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William Carlos Williams

The Young Housewife

Fiction | Poem | Adult | Published in 1916

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Summary and Study Guide


William Carlos Williams is considered to be a very progressive writer for his time. He worked as a physician along with writing poetry, and he is closely associated with the Modernist and Imagist movements in American literature. “The Young Housewife” first appeared in publication in 1916. It is written entirely in free verse. It is a short poem that details the sexism women of the time experienced, and it portrays the young housewife as a prisoner of her environment—the domestic domain to which she is confined. The poem also focuses on the objectification of women. Despite its social commentary, “The Young Housewife” is considered one of William Carlos Williams’s more vibrant poems.

Poet Biography

Born in Rutherford, New Jersey in 1883, William Carlos Williams was the son of William George Williams and Raquel Helene Hoheb. Raised in a home filled with a heavy influence of Caribbean culture, William Carlos Williams spoke Spanish at home and did not speak English as his primary language until his teenage years. Williams attended primary and secondary school in Rutherford, New Jersey until 1897; he then went to the Lycée Condorcet school in Paris for two years. He eventually attended the Horace Mann School in New York City upon his return to the United States, and in 1902 he entered medical school at the University of Pennsylvania. He graduated in 1906. After internships in New York, he studied advanced pediatrics in Leipzig.

In 1909, Williams published his first book, titled Poems. After he returned from Germany, Williams married Florence Herman, and the couple lived in Rutherford, New Jersey. Through a London press and with the help of Ezra Pound, Williams’s second book, The Tempers, appeared in publication via a London press. Around 1914, Williams and his wife had their first son, and in 1917 they would have their second.

Despite his primary occupation as a doctor, Williams led a prolific literary life. While he is mostly known for his poetry, Williams also wrote short stories, essays, translations, plays, and novels. He also had a lifelong interest in painting. He became involved in the imagist movement because of his associations with Ezra Pound and Hilda Doolittle (H. D.); however, his political views differed from theirs, and his artistic endeavors shifted into Modernism. In 1920, Williams came under severe scrutiny after he published the experimental work Kora in Hell: Improvisations. Both H. D. and Ezra Pound heavily criticized the work, calling it incomprehensible.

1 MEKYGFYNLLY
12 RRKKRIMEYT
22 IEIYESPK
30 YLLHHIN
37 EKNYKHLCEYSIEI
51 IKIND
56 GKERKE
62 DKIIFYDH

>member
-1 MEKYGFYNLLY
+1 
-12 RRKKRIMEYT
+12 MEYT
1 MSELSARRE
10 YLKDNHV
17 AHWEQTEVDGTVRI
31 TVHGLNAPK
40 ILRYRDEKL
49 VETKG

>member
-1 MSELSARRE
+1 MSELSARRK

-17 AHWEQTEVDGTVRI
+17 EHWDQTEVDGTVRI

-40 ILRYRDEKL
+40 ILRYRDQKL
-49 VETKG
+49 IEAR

In 1923, Williams published Spring and All, but the collection’s publication was overshadowed by the success of T. S. Eliot’s The Wasteland, a literary sensation that overshadowed Williams’s contributions to poetry. In the 1930s, Williams began working on an opera, and throughout the 1950s he worked with and mentored many younger poets. His work had a significant influence on the Beat movement as well as the New York School. He served as Allen Ginsberg’s mentor. Williams would eventually write the introduction to Ginsberg’s 1956 work Howl and Other Poems.

Toward the end of his life, Williams suffered a heart attack and a series of strokes. He was hospitalized for four months after one stroke caused him severe depression. At the age of 79, he died at his home in Rutherford, New Jersey, and he was buried in Lyndhurst, New Jersey.

Poem Text

At ten A.M. the young housewife

moves about in negligee behind

the wooden walls of her husband's house.

I pass solitary in my car.

Then again she comes to the curb

to call the ice-man, fish-man, and stands

shy, uncorseted, tucking in

stray ends of hair, and I compare her

to a fallen leaf.

The noiseless wheels of my car

rush with a crackling sound over

dried leaves as I bow and pass smiling.

Williams, William Carlos. “The Young Housewife.” 1916.


The poem opens with a mid-morning scene. Specifically, it is 10 a.m., and a young housewife is in her husband's house, moving about, preparing for the day. The speaker is outside of the house, passing in their car. The housewife then comes to the curb and continues going about her daily duties. These include calling “the ice-man” and the “fish-man” (Line 6). The speaker describes the housewife as “shy, uncorseted” (Line 7) as she tucks in “stray ends of hair” (Line 8). The speaker’s observation is fleeting, but they compare the housewife “to a fallen leaf” (Line 9). The moment becomes one of brief interaction as the speaker drives by the housewife. The speaker grows more objective, focusing on the road ahead of them and the dry leaves that make a “crackling sound” (Line 11). The speaker passes the housewife, bowing and “smiling” (Line 12).